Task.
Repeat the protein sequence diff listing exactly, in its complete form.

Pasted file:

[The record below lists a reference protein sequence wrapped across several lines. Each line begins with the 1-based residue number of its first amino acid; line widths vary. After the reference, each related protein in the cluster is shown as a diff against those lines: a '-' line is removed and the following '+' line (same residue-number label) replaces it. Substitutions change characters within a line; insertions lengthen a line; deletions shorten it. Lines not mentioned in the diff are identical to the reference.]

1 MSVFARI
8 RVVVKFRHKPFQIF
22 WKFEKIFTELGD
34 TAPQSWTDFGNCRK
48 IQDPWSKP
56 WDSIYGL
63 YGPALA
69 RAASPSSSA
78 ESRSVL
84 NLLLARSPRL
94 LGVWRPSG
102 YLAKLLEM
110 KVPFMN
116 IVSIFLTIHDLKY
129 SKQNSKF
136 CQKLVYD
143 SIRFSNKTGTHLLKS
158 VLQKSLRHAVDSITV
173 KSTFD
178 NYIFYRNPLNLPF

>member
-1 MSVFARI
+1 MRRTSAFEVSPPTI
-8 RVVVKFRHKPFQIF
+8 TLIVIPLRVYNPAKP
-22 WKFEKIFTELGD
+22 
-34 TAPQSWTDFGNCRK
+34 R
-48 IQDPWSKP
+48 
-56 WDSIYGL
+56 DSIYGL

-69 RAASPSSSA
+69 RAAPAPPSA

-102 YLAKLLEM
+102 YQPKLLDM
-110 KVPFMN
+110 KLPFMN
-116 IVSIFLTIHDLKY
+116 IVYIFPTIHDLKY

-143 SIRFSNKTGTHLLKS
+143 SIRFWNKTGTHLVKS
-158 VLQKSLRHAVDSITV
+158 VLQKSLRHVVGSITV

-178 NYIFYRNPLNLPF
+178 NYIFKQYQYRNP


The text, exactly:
[The record below lists a reference protein sequence wrapped across several lines. Each line begins with the 1-based residue number of its first amino acid; line widths vary. After the reference, each related protein in the cluster is shown as a diff against those lines: a '-' line is removed and the following '+' line (same residue-number label) replaces it. Substitutions change characters within a line; insertions lengthen a line; deletions shorten it. Lines not mentioned in the diff are identical to the reference.]

1 MSVFARI
8 RVVVKFRHKPFQIF
22 WKFEKIFTELGD
34 TAPQSWTDFGNCRK
48 IQDPWSKP
56 WDSIYGL
63 YGPALA
69 RAASPSSSA
78 ESRSVL
84 NLLLARSPRL
94 LGVWRPSG
102 YLAKLLEM
110 KVPFMN
116 IVSIFLTIHDLKY
129 SKQNSKF
136 CQKLVYD
143 SIRFSNKTGTHLLKS
158 VLQKSLRHAVDSITV
173 KSTFD
178 NYIFYRNPLNLPF

>member
-1 MSVFARI
+1 MRRTSAFEVSPPTI
-8 RVVVKFRHKPFQIF
+8 TLIVIPLRVYNPAKP
-22 WKFEKIFTELGD
+22 
-34 TAPQSWTDFGNCRK
+34 R
-48 IQDPWSKP
+48 
-56 WDSIYGL
+56 DSIYGL

-69 RAASPSSSA
+69 RAAPAPPSA

-102 YLAKLLEM
+102 YQPKLLDM
-110 KVPFMN
+110 KLPFMN
-116 IVSIFLTIHDLKY
+116 IVYIFPTIHDLKY

-143 SIRFSNKTGTHLLKS
+143 SIRFWNKTGTHLVKS
-158 VLQKSLRHAVDSITV
+158 VLQKSLRHVVGSITV

-178 NYIFYRNPLNLPF
+178 NYIFKQYQYRNP